Initially he had an agreement with Starwood, under which the hotel would have been marketed as part of its Luxury Collection. But Marriott’s acquisition of Starwood in 2016, creating what is now the world’s largest hotel company, with 6,400 properties and more than 1.2m rooms under management, troubled him. “Marriott is a mega-company. I felt it was becoming almost industrialised. There was a clause that allowed me to get out if a merger happened, and I chose to.” It occurred to him “to do it ourselves”. And then, by chance, he met Romero. So which Six Senses had he stayed at, I ask. “None,” he replies. “My due diligence sucks. I’ve got the worst due diligence in history.” And which since the deal was sealed? “I’ve still never been to a Six Senses. But I know what the brand is about.”
His confidence in it is such that “I’ve signed my life away”, he laughs. “Seriously. You put in all this effort, do all this work. And then the day you sign, it’s over. They run the show. I’m just a guest. The way management contracts work, they put zero in, no cash, but they take a cut of the revenue.” So what is the split? “I cannot disclose it. I’m under very strict confidentiality. But that’s how it works. These companies are insulated if things are bad.”
But he has the asset, the bricks and mortar. “Yes,” he concurs. “But it’s been super-expensive. To renovate heritage buildings is 10 times more complicated than just to build a new-build,” he continues. “Though I can safely say there’ll never be another heritage-building hotel in the central district.” A subsequent change in planning legislation means that a second Garcha-owned, Six Senses-managed hotel, 300 metres away on Maxwell Road, will be the last historic structure to be granted change of use. Previously used as offices, Six Senses Maxwell is due to open in the autumn, after which the two hotels will be marketed as a single property, Six Senses Singapore (with guests at Duxton Road able to use the spa and pool at the newer property).
I hope they succeed. Tanjong Pagar is a lively, fast-developing part of town, full of independent shops and restaurants, and the atmosphere within the hotel is clubbable and informal, the staff friendly and infinitely helpful. I loved the inexpensive, unpretentious Chinese cooking in its Yellow Pot restaurant, especially the thickened yet translucent hot and sour chicken soup, filled with enoki and wood ear mushrooms.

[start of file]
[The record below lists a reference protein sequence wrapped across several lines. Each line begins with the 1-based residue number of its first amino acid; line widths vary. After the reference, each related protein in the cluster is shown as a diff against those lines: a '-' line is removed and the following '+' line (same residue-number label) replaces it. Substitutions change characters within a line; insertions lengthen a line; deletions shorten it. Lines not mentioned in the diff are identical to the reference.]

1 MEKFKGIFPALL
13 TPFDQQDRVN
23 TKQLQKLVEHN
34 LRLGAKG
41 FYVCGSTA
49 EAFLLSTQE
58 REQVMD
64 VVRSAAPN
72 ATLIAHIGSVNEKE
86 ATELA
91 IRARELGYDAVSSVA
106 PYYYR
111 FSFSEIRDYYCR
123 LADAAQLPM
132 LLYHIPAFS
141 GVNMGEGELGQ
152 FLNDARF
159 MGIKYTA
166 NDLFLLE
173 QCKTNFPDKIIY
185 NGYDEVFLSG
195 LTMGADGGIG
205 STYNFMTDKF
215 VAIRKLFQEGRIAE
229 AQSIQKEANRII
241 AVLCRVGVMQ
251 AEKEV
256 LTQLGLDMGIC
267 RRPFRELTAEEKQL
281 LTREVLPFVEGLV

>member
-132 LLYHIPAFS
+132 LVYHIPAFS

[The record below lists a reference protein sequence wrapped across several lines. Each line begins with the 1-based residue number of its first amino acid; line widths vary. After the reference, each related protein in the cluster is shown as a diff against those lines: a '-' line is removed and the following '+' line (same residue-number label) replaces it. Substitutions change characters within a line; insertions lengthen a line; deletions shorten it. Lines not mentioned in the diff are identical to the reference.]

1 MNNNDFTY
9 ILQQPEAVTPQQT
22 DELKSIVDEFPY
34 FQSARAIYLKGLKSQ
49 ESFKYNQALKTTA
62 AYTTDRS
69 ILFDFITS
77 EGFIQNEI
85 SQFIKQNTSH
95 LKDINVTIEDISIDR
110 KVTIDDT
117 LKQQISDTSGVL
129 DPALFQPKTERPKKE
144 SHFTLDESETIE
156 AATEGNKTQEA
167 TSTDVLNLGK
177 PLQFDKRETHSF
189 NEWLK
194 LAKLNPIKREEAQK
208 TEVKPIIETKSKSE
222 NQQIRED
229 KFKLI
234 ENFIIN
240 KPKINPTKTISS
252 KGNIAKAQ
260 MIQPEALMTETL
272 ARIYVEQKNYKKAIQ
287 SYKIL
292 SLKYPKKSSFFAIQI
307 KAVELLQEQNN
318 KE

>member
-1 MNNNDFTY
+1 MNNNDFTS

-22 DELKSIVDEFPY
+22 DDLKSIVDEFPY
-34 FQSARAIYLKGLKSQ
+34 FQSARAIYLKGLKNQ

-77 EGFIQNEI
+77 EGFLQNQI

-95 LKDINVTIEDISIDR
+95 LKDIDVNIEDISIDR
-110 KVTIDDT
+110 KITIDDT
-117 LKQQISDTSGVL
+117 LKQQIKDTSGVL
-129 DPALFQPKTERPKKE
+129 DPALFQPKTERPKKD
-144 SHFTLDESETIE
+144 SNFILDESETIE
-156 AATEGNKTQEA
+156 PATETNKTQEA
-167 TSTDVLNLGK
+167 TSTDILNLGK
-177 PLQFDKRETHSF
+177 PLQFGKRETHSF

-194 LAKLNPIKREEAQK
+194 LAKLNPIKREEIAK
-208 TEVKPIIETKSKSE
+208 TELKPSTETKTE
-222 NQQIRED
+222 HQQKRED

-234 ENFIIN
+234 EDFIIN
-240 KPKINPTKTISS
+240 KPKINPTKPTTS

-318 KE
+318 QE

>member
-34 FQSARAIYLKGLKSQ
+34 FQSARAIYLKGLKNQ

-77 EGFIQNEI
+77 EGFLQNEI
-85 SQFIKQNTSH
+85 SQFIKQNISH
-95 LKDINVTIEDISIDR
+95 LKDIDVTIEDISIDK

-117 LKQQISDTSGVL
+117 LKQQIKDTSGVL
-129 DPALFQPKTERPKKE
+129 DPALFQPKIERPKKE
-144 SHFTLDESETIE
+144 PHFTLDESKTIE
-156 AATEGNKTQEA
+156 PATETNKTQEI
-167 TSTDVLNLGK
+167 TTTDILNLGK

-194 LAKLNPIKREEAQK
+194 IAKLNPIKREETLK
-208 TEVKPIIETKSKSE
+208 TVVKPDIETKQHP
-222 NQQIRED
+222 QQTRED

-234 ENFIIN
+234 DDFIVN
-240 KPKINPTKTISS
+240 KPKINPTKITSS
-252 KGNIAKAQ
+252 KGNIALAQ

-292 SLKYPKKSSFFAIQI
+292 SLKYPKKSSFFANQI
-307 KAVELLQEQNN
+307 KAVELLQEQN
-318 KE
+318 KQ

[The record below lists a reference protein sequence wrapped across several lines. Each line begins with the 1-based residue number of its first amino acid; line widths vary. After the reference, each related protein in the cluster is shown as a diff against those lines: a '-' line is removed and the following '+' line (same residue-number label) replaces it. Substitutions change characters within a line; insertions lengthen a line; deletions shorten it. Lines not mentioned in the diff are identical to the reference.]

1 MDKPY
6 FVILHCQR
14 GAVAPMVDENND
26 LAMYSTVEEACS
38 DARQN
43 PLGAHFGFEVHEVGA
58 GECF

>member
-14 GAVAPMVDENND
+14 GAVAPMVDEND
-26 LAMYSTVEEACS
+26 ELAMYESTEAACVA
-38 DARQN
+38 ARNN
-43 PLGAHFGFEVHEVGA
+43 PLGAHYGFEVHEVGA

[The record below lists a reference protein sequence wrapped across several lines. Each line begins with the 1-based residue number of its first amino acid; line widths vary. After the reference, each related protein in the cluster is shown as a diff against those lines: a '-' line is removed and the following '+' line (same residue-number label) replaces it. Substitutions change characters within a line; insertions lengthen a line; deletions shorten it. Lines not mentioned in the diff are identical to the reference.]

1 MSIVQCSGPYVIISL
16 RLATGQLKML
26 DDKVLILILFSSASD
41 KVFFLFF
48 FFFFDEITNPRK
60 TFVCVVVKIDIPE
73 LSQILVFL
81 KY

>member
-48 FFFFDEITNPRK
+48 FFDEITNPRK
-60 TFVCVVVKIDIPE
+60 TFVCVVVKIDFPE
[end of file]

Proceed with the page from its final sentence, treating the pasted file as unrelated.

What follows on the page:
I stayed in two room categories, a Pearl Suite, essentially a rerun of the myriad-shades-of-white decor the designer perfected in the late 1990s at the now-closed Hempel hotel in London; and a cosier though rather dark and over-furnished Opium Suite, more redolent of Blakes, the hotel with which she made her name in 1978, stylish, certainly, but with nowhere comfortable to sit and a ceiling barely, I’d estimate, 1.8 metres high as you enter the sleeping alcove.
I found its name perplexing both in the light of Singapore’s hardline attitude to narcotics (when you arrive in the country, your landing card is printed with “Death for Drug Traffickers”), and its grim history of opium addiction. It’s no more shorthand for chic than crack. It’s especially odd in light of Six Senses’ otherwise holier-than-thou, if clearly admirable, attitude to wholesomeness and the environment. Garcha had wanted a cigar lounge, but Six Senses takes a dim view of smoking, so that room is now a library. The Nespresso machines he’d bought for each of its 49 rooms will soon, I was assured, be replaced with a less environmentally hostile means of making coffee. (They also pointedly don’t provide sugar.) And the London taxi it uses for airport transfers will be retrofitted with a greener engine as soon as practicable.
On their first night, guests will find an organic cotton tote laid on their bed along with a reminder “to refuse the use of plastics”. Inside, among other gifts, is a “therapeutic” colouring card and pencils, medicated nutmeg oil “to soothe pains” and a copy of Six Senses Little Book of Wellness, a platitudinous volume for use as an “exercise log” and “worry journal” full of rhyming health advice like “halt if you taste salt”.
Six Senses seems keen to remind you of your faults and frailties, a slightly jarring note. For the fantastical decor, the extravagantly stocked minibars, the buzzy restaurant and bar, the sheer opulence all suggest its owner has conceived this as a place of fun, of temptations to revel in and enjoy.